There is a lot of evidence to show that a principal/agent, relationship between the second respondent and the applicant existed. In the first place the 12.3.89 shipping agreement stipulates that the first respondent would pay to the applicant or its principals. Later on, in the affidavit of Mr. H.L. Chohan who deponed that he is a Deputy Government Cost Agent at Mombasa, Kenya, it is deponed that he was verbally instructed by S.M. Charania “who is personally known to me on behalf of M/S. Transroad to clear various containers of, among others, drilling rigs.” “That our office carried out the clearing after which we handed the goods to M/S. Transroad in Mornbasa.”

“That M/S. Transroad passed on the original Bills of lading for the containers and vehicles to our office upon which we prepared the Mombasa Port Release orders (MPRO) documents.” “That after carrying out their instructions we invoiced M/S. Transroad who fully paid for the services.”

Mr. Charania, in his affidavit of 25.9.95, depones, in paragraph 6 that;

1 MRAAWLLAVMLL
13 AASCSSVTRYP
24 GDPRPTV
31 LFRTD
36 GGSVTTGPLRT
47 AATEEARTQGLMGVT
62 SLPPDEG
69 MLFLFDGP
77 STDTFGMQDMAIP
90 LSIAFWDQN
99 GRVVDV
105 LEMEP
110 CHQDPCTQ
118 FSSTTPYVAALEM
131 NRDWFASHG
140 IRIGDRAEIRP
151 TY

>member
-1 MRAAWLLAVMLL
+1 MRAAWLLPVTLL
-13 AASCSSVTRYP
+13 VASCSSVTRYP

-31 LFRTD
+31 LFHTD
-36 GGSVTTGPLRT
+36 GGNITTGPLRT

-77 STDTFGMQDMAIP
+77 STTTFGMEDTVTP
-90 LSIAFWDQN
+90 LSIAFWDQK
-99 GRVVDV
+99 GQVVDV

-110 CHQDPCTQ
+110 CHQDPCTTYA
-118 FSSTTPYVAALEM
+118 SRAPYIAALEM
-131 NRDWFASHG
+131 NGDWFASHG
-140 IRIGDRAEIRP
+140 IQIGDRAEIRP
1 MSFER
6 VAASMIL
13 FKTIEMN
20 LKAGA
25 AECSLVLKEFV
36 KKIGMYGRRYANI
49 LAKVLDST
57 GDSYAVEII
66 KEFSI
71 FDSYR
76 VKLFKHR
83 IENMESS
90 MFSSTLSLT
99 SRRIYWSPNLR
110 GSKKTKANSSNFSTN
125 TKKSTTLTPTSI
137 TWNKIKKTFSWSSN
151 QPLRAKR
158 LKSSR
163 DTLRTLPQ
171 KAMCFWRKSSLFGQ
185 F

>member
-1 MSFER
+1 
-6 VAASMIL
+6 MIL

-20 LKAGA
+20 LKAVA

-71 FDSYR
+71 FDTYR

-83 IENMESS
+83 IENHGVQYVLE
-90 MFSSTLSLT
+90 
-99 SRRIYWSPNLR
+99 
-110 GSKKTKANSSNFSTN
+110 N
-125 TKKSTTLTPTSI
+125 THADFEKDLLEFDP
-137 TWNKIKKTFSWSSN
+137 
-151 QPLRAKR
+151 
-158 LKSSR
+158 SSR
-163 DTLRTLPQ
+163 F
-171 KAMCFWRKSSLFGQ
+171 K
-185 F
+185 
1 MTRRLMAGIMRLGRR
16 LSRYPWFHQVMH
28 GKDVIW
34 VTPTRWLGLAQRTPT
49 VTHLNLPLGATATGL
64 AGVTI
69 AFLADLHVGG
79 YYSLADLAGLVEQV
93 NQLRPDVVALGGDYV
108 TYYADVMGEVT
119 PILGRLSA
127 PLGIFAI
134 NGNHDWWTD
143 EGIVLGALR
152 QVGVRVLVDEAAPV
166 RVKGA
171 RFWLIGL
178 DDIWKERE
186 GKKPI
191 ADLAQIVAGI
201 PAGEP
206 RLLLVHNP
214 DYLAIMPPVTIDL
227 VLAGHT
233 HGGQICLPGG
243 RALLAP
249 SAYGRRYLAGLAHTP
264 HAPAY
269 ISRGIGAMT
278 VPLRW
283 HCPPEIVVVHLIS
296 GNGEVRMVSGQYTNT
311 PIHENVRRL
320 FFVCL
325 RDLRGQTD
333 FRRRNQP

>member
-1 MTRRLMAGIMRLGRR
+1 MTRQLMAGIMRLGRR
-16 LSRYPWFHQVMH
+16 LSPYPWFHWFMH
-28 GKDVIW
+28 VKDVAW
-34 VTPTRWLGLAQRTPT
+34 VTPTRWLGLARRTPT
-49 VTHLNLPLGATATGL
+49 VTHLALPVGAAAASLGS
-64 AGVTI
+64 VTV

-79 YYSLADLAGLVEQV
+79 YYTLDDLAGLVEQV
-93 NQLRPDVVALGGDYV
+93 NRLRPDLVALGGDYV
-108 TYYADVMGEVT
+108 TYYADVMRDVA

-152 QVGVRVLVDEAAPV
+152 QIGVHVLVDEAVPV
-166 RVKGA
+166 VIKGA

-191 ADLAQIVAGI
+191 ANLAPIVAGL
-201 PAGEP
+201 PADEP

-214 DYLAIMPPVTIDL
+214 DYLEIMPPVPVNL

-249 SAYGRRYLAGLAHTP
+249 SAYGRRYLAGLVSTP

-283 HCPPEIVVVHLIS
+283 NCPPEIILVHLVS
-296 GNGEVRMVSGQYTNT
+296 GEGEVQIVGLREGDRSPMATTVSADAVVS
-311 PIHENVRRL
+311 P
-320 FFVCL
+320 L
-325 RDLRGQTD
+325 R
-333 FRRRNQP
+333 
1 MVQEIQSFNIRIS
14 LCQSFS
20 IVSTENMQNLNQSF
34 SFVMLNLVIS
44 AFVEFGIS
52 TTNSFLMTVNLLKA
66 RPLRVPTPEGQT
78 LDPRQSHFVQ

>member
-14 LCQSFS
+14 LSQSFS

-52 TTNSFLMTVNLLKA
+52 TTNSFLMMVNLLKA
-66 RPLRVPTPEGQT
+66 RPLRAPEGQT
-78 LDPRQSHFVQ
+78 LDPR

“That pursuant to the agreement (of 12.3.86) the first respondent Company (i.e. the second respondent in this application) exclusively and without any
participation by the applicant Company took over the contractual obligations, financed and handled the transportation, insurance clearance, forwarding and delivery of the goods to the Government of Uganda. The clearing was done by M/S. Coastal clearing Agency, Ltd. on the instructions of my own Company MIS. Transroad, while the forwarding and delivery done by my said Company itself”. Whereas Chohan and Charania prove that it was the second respondent which handled the shipment under the agreement with the Government concluded with the applicant, Charania goes on in his affidavit to explain why the second respondent decided to perform the obligations instead of the applicant, which had contracted with the agreement.

In this regard I reproduce paragraphs in